What to Do When Your Data's a Mess, part 3
Everyone who analyzes data regularly has the experience of getting a worksheet that just isn't ready to use. Previously I wrote about tools you can use to clean up and eliminate clutter in your data and reorganize your data.
In this post, I'm going to highlight tools that help you get the most out of messy data by altering its characteristics.
Know Your Options
Many problems with data don't become obvious until you begin to analyze it. A shortcut or abbreviation that seemed to make sense while the data was being collected, for instance, might turn out to be a time-waster in the end. What if abbreviated values in the data set only make sense to the person who collected it? Or a column of numeric data accidentally gets coded as text? You can solve those problems quickly with statistical software packages.
Change the Type of Data You Have
Here's an instance where a data entry error resulted in a column of numbers being incorrectly classified as text data. This will severely limit the types of analysis that can be performed using the data.
To fix this, select Data > Change Data Type and use the dialog box to choose the column you want to change.
One click later, and the errant text data has been converted to the desired numeric format:
Make Data More Meaningful by Coding It
When this company collected data on the performance of its different functions across all its locations, it used numbers to represent both locations and units.
That may have been a convenient way to record the data, but unless you've memorized what each set of numbers stands for, interpreting the results of your analysis will be a confusing chore. You can make the results easy to understand and communicating by coding the data.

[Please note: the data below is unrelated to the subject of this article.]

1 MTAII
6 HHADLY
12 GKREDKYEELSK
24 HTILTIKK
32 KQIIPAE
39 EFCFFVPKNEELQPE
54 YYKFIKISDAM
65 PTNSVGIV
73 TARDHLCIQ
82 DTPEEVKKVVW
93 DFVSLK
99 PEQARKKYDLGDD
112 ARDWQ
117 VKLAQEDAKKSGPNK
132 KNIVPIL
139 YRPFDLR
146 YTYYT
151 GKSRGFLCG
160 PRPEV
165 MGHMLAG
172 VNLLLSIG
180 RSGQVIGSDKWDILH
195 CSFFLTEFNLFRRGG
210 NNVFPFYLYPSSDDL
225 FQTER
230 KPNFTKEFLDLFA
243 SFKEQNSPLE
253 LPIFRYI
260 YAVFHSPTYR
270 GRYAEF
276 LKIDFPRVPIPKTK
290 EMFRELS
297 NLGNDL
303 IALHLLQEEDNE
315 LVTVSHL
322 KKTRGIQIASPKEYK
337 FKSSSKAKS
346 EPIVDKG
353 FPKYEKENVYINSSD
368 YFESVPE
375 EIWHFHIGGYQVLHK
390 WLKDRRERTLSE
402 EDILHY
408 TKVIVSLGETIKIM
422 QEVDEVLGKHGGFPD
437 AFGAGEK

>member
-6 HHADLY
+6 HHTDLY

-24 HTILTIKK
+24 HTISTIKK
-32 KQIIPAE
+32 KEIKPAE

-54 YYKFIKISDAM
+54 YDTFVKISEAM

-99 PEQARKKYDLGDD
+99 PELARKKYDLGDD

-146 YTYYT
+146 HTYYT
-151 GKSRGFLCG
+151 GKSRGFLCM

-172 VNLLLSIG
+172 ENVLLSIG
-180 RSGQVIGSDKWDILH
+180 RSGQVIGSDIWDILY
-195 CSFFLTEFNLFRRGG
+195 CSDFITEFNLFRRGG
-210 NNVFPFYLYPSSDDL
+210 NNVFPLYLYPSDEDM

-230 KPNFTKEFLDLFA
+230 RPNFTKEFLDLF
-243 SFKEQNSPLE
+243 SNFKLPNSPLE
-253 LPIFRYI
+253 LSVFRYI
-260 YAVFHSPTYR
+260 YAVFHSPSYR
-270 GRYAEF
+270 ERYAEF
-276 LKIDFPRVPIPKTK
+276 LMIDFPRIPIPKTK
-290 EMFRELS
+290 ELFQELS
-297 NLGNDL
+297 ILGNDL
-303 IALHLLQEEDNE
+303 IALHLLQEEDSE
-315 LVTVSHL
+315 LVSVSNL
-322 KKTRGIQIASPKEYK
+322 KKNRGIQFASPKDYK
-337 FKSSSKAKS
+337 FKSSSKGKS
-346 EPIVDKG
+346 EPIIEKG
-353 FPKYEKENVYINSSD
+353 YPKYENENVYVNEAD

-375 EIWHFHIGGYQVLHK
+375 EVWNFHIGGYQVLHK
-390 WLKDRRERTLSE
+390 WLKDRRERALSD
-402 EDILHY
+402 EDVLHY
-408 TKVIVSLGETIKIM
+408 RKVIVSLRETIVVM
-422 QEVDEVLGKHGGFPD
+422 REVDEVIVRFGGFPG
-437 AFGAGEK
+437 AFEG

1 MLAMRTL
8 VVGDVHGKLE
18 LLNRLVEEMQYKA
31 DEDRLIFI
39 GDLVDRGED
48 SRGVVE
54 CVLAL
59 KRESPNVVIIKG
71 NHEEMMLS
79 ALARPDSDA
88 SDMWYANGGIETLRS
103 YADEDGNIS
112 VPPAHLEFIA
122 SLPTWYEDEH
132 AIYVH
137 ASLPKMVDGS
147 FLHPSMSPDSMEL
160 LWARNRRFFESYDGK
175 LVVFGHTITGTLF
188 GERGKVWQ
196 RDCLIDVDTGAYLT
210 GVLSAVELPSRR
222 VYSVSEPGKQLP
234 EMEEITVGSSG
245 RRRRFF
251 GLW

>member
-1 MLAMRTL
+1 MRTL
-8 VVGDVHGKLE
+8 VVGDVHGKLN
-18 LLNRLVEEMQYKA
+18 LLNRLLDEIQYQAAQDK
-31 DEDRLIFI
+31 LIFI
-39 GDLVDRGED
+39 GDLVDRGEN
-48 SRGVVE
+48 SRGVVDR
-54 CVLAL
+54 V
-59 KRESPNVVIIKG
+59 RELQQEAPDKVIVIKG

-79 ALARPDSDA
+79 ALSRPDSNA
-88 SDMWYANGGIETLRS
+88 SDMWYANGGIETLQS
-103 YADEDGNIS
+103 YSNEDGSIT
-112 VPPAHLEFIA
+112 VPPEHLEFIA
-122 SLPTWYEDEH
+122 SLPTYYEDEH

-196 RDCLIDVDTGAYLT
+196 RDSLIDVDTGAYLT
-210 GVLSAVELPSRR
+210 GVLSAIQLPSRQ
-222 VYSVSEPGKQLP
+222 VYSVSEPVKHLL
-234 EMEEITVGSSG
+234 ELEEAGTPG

In this case, we select Data > Code > Numeric to Text...
And we complete the dialog box as follows, telling the software to replace the numbers with more meaningful information, like the town each facility is located in.
Now you have data columns that can be understood by anyone. When you create graphs and figures, they will be clearly labeled.
Got the Time?
Dates and times can be very important in looking at performance data and other indicators that might have a cyclical or time-sensitive effect. But the way the date is recorded in your data sheet might not be exactly what you need.
For example, if you wanted to see if the day of the week had an influence on the activities in certain divisions of your company, a list of dates in the MM/DD/YYYY format won't be very helpful.
You can use Data > Date/Time > Extract to Text... to identify the day of the week for each date.
Now you have a column that lists the day of the week, and you can easily use it in your analysis.
Manipulating for Meaning
These tools are commonly seen as a way to correct data-entry errors, but as we've seen, you can use them to make your data sets more meaningful and easier to work with.
There are many other tools available in Minitab's Data menu, including an array of options for arranging, combining, dividing, fine-tuning, rounding, and otherwise massaging your data to make it easier to use. Next time you've got a column of data that isn't quite what you need, try using the Data menu to get it into shape.